customer loyalty

When it comes to customer loyalty, mobile apps are the key to the lock

A new authoritative report has found that nearly half of diners engage with a customer loyalty program in at least one way in at least one type of restaurant, and adds that mobile apps appear to be the key to maximizing this interest.

PYMNTS and Paytronix’s Digital Divide Report: Minding The Loyalty Gap has spotlighted how loyalty programs impact customer engagement levels and analyzed how restaurants and food brands can use the programs to build and retain audiences.

It found that nearly half (48 per cent) of restaurant patrons engage with a loyalty program in some way in at least one type of restaurant. The survey showed that similar shares of consumers use loyalty programs at QSRs (42 per cent) and restaurants with table service (43 per cent).

Nearly two-thirds (64 per cent) of customers use loyalty programs at multiple restaurants they frequently visit. That rises to 70 per cent for quick-service restaurants (QSRs).

Half (50 per cent) of table-service restaurant patrons frequently interact with loyalty programs via mobile app, rising to 60 per cent of QSR patrons. As a result, the report concluded that mobile technologies are key to customer engagement as half of patrons interact with their favourite restaurants’ loyalty programs via the restaurants’ mobile apps.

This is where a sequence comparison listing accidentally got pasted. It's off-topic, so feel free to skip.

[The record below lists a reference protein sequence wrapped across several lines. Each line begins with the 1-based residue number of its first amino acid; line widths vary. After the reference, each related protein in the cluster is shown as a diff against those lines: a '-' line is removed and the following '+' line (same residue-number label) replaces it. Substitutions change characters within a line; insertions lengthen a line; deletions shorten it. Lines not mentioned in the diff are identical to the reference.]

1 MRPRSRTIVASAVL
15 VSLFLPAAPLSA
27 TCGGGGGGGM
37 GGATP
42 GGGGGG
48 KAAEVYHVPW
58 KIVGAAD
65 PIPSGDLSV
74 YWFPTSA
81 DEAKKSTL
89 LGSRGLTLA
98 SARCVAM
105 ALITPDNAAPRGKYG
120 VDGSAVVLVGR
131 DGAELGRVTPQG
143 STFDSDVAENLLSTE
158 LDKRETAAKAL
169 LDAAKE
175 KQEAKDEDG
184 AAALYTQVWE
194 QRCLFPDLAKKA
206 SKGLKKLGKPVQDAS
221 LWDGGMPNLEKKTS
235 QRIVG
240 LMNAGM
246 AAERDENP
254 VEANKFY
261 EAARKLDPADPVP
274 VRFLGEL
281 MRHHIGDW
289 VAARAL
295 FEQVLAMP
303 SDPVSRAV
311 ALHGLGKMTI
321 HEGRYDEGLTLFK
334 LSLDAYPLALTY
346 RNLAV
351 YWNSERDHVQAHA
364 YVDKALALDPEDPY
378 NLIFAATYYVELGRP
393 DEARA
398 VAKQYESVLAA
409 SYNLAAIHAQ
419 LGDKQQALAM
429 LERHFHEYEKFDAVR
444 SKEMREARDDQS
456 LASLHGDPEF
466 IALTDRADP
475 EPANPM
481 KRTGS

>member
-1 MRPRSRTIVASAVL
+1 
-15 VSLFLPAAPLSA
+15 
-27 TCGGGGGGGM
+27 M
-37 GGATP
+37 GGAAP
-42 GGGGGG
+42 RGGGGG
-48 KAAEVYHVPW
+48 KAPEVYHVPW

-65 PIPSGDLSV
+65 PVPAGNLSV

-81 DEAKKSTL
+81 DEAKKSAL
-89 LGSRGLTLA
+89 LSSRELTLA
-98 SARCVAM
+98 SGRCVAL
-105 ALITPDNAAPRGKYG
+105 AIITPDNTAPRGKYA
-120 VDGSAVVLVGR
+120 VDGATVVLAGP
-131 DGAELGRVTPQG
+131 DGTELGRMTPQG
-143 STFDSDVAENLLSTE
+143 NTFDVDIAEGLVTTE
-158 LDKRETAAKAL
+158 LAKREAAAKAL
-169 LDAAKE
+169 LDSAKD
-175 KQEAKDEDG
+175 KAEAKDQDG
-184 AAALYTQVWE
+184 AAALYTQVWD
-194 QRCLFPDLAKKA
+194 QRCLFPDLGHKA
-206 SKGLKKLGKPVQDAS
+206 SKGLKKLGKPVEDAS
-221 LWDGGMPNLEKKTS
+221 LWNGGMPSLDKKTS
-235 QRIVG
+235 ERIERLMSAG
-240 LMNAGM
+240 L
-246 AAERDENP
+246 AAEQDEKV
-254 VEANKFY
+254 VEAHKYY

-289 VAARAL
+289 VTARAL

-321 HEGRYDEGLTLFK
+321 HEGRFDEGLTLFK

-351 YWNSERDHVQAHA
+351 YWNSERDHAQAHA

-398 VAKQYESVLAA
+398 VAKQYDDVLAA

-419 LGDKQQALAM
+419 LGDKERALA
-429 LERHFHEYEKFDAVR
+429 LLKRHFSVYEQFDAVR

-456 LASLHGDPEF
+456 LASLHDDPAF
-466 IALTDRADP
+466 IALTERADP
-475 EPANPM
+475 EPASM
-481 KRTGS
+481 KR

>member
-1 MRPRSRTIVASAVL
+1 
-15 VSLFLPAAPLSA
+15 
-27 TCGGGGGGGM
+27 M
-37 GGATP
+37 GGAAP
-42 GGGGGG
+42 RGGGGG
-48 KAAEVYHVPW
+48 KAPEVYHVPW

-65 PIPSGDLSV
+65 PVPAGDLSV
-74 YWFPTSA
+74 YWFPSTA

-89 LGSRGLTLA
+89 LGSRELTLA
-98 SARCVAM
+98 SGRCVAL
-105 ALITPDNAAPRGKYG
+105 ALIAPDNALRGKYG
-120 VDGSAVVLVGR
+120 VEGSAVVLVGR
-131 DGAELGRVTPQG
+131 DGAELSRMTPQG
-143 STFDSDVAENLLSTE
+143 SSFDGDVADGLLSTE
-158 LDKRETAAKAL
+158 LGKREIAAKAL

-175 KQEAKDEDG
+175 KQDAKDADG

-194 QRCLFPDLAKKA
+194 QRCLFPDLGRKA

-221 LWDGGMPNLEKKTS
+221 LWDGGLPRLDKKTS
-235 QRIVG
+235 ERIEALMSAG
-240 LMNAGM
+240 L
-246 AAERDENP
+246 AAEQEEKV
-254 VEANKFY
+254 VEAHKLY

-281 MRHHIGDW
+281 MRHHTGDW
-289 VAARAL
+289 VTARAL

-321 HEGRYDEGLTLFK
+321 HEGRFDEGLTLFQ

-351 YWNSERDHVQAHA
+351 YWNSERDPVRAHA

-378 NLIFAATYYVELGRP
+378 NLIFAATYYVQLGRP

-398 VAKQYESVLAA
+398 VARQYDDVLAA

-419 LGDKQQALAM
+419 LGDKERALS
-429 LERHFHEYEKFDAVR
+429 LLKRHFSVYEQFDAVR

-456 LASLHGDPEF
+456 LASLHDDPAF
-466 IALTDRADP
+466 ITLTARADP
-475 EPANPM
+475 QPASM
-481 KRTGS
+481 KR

RELATED: Understanding loyalty programs in the pandemic age

Younger adults, college-educated people, and individuals who earn more than $100,000 annually exhibit the highest engagement rates with local restaurant loyalty programs. Consumers using loyalty programs are willing to spend more at local restaurants to earn customized discounts.

As many as one-third (34 per cent) say that tangible improvements to the way they pick up and order food will have the greatest impact on their loyalty.

“Today’s consumers are convenience-focused and digitally savvy — and those key characteristics influence how and where they choose to dine,” concluded the report.

“Loyalty program usage is strong, but consumers’ interest in participating in such initiatives may be mitigated by how easy participation is and whether find the overall ordering process frictionless.”